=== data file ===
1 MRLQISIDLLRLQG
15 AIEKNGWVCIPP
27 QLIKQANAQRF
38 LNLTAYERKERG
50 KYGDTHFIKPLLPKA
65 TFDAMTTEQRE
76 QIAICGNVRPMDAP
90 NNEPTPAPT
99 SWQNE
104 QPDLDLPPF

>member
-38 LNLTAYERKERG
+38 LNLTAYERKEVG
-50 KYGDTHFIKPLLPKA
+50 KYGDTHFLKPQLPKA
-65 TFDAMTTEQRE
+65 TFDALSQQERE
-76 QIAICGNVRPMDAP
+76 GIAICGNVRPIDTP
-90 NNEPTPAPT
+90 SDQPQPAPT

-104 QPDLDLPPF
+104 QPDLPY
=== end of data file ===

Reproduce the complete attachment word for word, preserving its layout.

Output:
1 MRLQISIDLLRLQG
15 AIEKNGWVCIPP
27 QLIKQANAQRF
38 LNLTAYERKERG
50 KYGDTHFIKPLLPKA
65 TFDAMTTEQRE
76 QIAICGNVRPMDAP
90 NNEPTPAPT
99 SWQNE
104 QPDLDLPPF

>member
-38 LNLTAYERKERG
+38 LNLTAYERKEVG
-50 KYGDTHFIKPLLPKA
+50 KYGDTHFLKPQLPKA
-65 TFDAMTTEQRE
+65 TFDALSQQERE
-76 QIAICGNVRPMDAP
+76 GIAICGNVRPIDTP
-90 NNEPTPAPT
+90 SDQPQPAPT

-104 QPDLDLPPF
+104 QPDLPY